Course: Section

Get Started with Modern React: Step by Step

Episode: Title

S02・V08: State (Part 1)

Date Created: July 17th, 2019
Last Updated: 27 days ago

Objectives
  1. We will explain what component state is.
  2. We will use the React Hook “useState” to deal with component state.
  3. We will use the React Hook “useEffect” to deal with side-effects.
  4. We will state the rules for using React Hooks.
Watch Video
Duration: 7m 41s

State

We have already looked at React’s mechanism for passing data from a parent component to a child component, using props. React also has a way of remembering and updating data within a component, using a mechanism called “state”. In this video, we will explain what “state” is in more detail, and how to use it within a React function component.

Let’s create a component that we will call Example. We want the Example component to remember a piece of information. The information we want remembered is a numerical count of how often a button was clicked. We will have the Example component show the “count”, and also render the button to be clicked.

const Example = () => {
  // Remember the state of “count”

  return (
    <div>
      <p>You clicked {count} times</p>
      <button>
        Click me
      </button>
    </div>
  );
};

Now, we will need to import React and ReactDOM at the top of the file. And we can render the Example component to the DOM.

import React from "react";import ReactDOM from "react-dom";
const Example = () => {
  // Remember the state of “count”

  return (
    <div>
      <p>You clicked {count} times</p>
      <button>
        Click me
      </button>
    </div>
  );
};

ReactDOM.render(<Example />, document.getElementById("root"));

The variable “count” is not yet defined.

In function components such as Example, we can use a React “hook” to define the variable “count”, so that the component can remember it, and also update it. “Hooks” were introduced in React version 16.8.

In our example, the “count” variable will be a state variable. The React Hook that we need is called useState, which is a method we have available in the imported React library. The useState method takes the initial value of the variable it is keeping track of.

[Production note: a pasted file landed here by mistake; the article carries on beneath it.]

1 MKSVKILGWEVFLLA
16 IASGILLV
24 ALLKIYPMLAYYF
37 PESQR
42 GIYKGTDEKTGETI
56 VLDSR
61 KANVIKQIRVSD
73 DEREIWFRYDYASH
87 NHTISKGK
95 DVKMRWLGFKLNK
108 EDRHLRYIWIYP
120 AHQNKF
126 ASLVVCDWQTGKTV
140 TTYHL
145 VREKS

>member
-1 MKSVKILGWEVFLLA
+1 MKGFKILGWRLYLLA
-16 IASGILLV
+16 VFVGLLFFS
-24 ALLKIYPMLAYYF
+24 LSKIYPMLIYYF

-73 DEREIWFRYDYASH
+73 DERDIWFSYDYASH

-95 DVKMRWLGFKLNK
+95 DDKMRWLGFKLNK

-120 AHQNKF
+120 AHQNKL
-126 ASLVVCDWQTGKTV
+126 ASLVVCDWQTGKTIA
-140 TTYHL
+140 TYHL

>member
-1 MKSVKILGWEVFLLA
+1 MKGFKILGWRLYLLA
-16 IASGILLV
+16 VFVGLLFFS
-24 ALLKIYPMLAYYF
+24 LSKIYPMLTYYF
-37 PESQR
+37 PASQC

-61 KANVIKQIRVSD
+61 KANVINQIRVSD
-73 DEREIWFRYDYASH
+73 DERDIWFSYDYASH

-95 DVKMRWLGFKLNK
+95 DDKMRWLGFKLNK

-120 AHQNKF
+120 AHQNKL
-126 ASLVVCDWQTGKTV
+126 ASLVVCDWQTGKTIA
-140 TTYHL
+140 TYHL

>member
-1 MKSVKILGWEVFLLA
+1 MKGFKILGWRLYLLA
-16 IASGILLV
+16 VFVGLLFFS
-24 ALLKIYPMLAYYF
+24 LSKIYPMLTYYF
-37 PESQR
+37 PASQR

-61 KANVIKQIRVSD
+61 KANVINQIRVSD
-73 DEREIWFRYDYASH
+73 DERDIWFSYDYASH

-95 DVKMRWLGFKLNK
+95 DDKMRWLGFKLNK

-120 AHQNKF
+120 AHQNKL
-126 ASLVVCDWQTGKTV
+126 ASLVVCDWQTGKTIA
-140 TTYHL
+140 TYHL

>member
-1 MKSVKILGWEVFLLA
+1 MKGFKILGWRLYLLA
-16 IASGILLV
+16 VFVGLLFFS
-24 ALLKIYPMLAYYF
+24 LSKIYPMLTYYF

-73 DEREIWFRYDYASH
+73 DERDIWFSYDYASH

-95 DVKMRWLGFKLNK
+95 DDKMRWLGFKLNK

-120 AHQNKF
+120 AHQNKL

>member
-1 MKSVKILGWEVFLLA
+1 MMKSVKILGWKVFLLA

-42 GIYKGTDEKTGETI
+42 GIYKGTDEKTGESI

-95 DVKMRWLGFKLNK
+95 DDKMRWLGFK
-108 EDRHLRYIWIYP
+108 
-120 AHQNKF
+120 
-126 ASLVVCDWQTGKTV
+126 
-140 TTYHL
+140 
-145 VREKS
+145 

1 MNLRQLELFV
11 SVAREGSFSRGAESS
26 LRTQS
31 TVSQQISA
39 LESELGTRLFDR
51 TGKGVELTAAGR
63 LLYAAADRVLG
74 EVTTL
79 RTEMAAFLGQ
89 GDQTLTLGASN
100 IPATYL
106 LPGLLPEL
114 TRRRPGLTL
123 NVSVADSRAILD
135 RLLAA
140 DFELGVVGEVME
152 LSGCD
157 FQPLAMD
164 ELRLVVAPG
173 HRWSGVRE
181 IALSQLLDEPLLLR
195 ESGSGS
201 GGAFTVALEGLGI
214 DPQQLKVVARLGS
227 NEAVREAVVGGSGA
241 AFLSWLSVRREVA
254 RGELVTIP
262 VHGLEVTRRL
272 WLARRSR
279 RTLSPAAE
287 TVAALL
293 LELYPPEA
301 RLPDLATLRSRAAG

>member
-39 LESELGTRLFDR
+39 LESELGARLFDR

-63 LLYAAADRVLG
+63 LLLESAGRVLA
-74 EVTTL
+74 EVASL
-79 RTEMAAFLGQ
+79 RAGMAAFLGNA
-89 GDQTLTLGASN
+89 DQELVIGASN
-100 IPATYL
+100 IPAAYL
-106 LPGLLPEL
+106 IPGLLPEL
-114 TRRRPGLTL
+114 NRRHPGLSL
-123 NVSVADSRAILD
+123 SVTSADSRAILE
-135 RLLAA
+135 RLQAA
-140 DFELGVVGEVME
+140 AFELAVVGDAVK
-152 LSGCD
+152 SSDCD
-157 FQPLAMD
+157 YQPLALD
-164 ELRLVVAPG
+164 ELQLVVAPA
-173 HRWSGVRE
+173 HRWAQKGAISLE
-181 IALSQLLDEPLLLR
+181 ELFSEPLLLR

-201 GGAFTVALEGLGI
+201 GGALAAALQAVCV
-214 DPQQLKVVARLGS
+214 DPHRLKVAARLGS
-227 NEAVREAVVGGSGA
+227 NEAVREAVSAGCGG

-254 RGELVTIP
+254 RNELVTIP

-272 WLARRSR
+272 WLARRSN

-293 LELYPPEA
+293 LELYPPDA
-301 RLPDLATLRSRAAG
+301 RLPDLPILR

Let’s call this value initialCount. Since the “count” represents the number of times the button has been clicked, we should start the variable at zero.

useState Hook

Now, the useState method outputs an array with two elements. The first element in the array is the state variable that we want to have the component remember. Using array destructuring assignment, we can call the first element count.

The second element in the array is a function with which we can update the state variable. Conventionally, for the state updater function, we add the prefix “set” to the state variable. Again, using array destructuring assignment, we can name the second element setCount.

import React from "react";
import ReactDOM from "react-dom";

const Example = () => {
  const initialCount = 0;  const [count, setCount] = React.useState(initialCount);
  return (
    <div>
      <p>You clicked {count} times</p>
      <button>
        Click me
      </button>
    </div>
  );
};

ReactDOM.render(<Example />, document.getElementById("root"));

We can now see that our Example component is rendering to the page.

The button will not respond to the user clicking on it yet. We will give the button an onClick event handler. We will pass an anonymous function, which will update our count state using the setCount updater function. The setCount function takes the value we want to set the count to, which is its current value plus one.